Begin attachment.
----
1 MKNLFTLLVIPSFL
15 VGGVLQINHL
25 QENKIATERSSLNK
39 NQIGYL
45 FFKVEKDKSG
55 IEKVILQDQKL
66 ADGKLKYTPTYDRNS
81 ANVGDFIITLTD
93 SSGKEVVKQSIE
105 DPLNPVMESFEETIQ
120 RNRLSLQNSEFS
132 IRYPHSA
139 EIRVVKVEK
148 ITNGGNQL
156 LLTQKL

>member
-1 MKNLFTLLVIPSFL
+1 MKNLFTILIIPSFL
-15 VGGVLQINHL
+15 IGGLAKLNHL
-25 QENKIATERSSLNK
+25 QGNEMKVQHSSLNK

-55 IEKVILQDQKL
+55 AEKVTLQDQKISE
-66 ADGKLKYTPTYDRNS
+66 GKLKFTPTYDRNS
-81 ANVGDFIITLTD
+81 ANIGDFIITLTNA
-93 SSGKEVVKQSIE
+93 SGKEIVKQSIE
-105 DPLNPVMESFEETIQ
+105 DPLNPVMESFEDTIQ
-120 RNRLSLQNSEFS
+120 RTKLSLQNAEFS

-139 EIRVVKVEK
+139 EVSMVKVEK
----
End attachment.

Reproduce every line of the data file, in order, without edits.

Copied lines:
1 MKNLFTLLVIPSFL
15 VGGVLQINHL
25 QENKIATERSSLNK
39 NQIGYL
45 FFKVEKDKSG
55 IEKVILQDQKL
66 ADGKLKYTPTYDRNS
81 ANVGDFIITLTD
93 SSGKEVVKQSIE
105 DPLNPVMESFEETIQ
120 RNRLSLQNSEFS
132 IRYPHSA
139 EIRVVKVEK
148 ITNGGNQL
156 LLTQKL

>member
-1 MKNLFTLLVIPSFL
+1 MKNLFTILIIPSFL
-15 VGGVLQINHL
+15 IGGLAKLNHL
-25 QENKIATERSSLNK
+25 QGNEMKVQHSSLNK

-55 IEKVILQDQKL
+55 AEKVTLQDQKISE
-66 ADGKLKYTPTYDRNS
+66 GKLKFTPTYDRNS
-81 ANVGDFIITLTD
+81 ANIGDFIITLTNA
-93 SSGKEVVKQSIE
+93 SGKEIVKQSIE
-105 DPLNPVMESFEETIQ
+105 DPLNPVMESFEDTIQ
-120 RNRLSLQNSEFS
+120 RTKLSLQNAEFS

-139 EIRVVKVEK
+139 EVSMVKVEK